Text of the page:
To BC's credit, they've made the most of the opportunity and have won the Atlantic division twice since joining the party, but Miami has been in a death spiral ever since inclusion, adding only more questions as to the wisdom of their inclusion.
So with the ACC facing potential extinction if the SEC starts growing, do I feel good about having John Swofford steering this ship? Hell no. Not at all. I can envision a scenario where the SEC, BIG 10 and perhaps even the Big East start picking the bones of the ACC clean of all its viable programs, leaving the ACC on the outside of the eventual 64-team BCS superstructure, scrambling to add non-BCS schools just to get back to 12 teams.
As a State fan, knowing how our former basketball coach essentially gave birth to the ACC, I have to acknowledge the fact that the ACC as it once was is no more. It died with the round robin format for basketball when expansion–however necessary at the time–did it in. The simple fact is a basketball conference can't exist in a football world.
As such, the only way I can see the ACC surviving is once again going on the offensive, poaching some combination of four Big East teams in order to arrive at 16 before the Big East, SEC or BIG 10 try to do the same to us. Give me Syracuse, Louisville, West Virginia and Pitt, then build a wall around the current 12, and hang on for dear life. To take a reactive position instead of a proactive one is to doom the ACC to slip into the mid-major conference realm.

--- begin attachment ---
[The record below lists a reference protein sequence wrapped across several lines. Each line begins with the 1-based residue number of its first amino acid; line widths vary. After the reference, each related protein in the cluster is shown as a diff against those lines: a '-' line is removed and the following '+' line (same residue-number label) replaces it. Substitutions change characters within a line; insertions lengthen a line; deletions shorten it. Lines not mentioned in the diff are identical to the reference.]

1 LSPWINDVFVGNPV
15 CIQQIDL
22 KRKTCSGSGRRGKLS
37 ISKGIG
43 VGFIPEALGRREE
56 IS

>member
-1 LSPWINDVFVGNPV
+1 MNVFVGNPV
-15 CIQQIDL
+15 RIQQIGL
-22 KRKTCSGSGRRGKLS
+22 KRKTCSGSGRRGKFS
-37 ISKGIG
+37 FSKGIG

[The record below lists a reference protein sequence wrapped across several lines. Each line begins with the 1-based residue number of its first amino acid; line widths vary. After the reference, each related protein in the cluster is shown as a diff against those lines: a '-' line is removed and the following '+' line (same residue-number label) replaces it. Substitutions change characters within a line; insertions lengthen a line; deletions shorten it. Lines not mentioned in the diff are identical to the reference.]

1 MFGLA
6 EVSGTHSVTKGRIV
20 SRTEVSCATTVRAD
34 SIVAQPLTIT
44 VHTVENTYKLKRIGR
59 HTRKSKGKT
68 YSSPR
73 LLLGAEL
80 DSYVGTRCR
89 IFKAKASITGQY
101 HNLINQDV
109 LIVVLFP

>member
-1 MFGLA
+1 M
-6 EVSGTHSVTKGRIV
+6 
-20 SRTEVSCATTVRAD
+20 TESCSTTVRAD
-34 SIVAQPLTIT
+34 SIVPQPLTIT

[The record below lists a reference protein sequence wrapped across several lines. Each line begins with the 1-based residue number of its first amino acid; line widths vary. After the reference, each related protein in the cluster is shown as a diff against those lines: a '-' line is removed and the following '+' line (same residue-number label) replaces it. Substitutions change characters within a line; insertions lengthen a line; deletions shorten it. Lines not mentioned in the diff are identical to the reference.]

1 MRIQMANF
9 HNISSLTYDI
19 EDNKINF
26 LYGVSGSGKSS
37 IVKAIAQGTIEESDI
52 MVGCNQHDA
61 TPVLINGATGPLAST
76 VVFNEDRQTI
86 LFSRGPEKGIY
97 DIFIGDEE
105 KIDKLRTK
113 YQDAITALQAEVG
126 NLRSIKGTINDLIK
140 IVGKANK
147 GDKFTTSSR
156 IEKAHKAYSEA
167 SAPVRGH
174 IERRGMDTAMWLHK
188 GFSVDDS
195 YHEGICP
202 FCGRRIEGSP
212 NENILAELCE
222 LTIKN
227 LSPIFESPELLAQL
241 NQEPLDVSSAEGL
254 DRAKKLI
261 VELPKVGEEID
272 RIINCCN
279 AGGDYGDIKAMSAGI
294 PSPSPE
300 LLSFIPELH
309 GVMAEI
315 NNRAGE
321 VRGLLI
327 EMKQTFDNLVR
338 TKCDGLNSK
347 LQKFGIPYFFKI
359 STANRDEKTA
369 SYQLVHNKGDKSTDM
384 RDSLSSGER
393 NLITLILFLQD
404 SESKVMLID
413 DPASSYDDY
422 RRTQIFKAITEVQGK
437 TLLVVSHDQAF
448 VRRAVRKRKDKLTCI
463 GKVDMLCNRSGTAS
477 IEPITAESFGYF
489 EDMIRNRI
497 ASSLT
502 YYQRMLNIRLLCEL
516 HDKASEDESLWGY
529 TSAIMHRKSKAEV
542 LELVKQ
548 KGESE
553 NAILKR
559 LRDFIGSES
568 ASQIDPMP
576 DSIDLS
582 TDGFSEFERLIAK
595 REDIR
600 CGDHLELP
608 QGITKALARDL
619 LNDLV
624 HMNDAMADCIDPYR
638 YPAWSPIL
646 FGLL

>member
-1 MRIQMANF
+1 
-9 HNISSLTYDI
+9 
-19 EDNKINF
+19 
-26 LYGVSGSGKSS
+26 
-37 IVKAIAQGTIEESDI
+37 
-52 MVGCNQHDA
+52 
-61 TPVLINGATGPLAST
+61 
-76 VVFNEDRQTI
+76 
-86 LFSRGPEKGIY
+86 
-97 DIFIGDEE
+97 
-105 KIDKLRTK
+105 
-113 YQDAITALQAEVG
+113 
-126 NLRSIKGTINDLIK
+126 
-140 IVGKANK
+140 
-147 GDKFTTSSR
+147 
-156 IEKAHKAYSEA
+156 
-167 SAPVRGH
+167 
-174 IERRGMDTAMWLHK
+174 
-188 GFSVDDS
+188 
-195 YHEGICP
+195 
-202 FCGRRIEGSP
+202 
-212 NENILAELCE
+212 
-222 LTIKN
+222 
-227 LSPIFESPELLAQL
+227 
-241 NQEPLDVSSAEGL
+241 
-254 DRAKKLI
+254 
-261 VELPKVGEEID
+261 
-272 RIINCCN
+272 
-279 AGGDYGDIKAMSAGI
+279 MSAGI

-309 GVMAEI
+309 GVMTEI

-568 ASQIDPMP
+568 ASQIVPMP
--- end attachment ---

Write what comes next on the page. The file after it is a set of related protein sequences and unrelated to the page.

Selfishly, I'd like to see State bolt for more stable and lucrative waters, but there would be tremendous hurdles to overcome before State's leadership could even be in a position to consider an invite.
I fully expect Swofford to allow the death of the ACC, at least with respect to BCS football, to happen. But hey, at least there'll always be Duke Vs. Carolina in basketball twice a year!
Last one, and recycled from last year. a) What do you expect out of your team, b) What kind of season would keep you content and happy, c) What kind of season would be a disappointment?
A) I expect this team to surprise some people. I think a lot of folks have written this team off for dead now that Russell Wilson's gone to Wisconsin, but there's still a lot to be excited about this team. B) Anything 8-4 or above in the regular season would be alright by me. I'm putting all my eggs into the 2012 basket already, so this season will be a prelude to it (hopefully). C) A 6-6 or 7-5 effort, given the weakness of the schedule, would be disappointing. There's no reason for this team to lose more than one game before it faces Florida State in week nine, and a loss to the Tar Heels this year–given all their distractions and woes–would be especially painful.